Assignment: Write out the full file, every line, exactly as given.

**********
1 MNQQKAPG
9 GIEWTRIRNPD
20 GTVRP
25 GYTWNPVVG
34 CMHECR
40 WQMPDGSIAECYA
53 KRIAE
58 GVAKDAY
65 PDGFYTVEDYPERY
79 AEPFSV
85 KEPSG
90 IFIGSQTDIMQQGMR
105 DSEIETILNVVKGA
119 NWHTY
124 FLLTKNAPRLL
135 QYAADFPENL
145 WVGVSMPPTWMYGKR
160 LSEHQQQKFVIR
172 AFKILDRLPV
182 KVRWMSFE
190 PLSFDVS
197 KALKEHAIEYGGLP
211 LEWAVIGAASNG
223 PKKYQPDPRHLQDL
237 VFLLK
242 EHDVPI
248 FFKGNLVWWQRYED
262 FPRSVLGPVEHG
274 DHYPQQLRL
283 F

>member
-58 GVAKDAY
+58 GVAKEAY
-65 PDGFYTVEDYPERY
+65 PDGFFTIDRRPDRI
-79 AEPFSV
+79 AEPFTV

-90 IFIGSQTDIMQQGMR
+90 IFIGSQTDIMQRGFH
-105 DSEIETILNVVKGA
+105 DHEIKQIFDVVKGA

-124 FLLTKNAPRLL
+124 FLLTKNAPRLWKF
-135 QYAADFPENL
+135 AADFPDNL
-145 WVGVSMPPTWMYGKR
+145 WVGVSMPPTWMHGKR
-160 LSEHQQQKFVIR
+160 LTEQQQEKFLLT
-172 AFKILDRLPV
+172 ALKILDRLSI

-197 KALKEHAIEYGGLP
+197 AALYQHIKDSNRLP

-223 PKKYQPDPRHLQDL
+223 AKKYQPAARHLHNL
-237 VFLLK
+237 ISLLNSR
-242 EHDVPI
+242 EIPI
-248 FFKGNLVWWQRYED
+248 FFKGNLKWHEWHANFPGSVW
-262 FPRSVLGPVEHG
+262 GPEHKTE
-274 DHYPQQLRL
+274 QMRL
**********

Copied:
1 MNQQKAPG
9 GIEWTRIRNPD
20 GTVRP
25 GYTWNPVVG
34 CMHECR
40 WQMPDGSIAECYA
53 KRIAE
58 GVAKDAY
65 PDGFYTVEDYPERY
79 AEPFSV
85 KEPSG
90 IFIGSQTDIMQQGMR
105 DSEIETILNVVKGA
119 NWHTY
124 FLLTKNAPRLL
135 QYAADFPENL
145 WVGVSMPPTWMYGKR
160 LSEHQQQKFVIR
172 AFKILDRLPV
182 KVRWMSFE
190 PLSFDVS
197 KALKEHAIEYGGLP
211 LEWAVIGAASNG
223 PKKYQPDPRHLQDL
237 VFLLK
242 EHDVPI
248 FFKGNLVWWQRYED
262 FPRSVLGPVEHG
274 DHYPQQLRL
283 F

>member
-58 GVAKDAY
+58 GVAKEAY
-65 PDGFYTVEDYPERY
+65 PDGFFTIDRRPDRI
-79 AEPFSV
+79 AEPFTV

-90 IFIGSQTDIMQQGMR
+90 IFIGSQTDIMQRGFH
-105 DSEIETILNVVKGA
+105 DHEIKQIFDVVKGA

-124 FLLTKNAPRLL
+124 FLLTKNAPRLWKF
-135 QYAADFPENL
+135 AADFPDNL
-145 WVGVSMPPTWMYGKR
+145 WVGVSMPPTWMHGKR
-160 LSEHQQQKFVIR
+160 LTEQQQEKFLLT
-172 AFKILDRLPV
+172 ALKILDRLSI

-197 KALKEHAIEYGGLP
+197 AALYQHIKDSNRLP

-223 PKKYQPDPRHLQDL
+223 AKKYQPAARHLHNL
-237 VFLLK
+237 ISLLNSR
-242 EHDVPI
+242 EIPI
-248 FFKGNLVWWQRYED
+248 FFKGNLKWHEWHANFPGSVW
-262 FPRSVLGPVEHG
+262 GPEHKTE
-274 DHYPQQLRL
+274 QMRL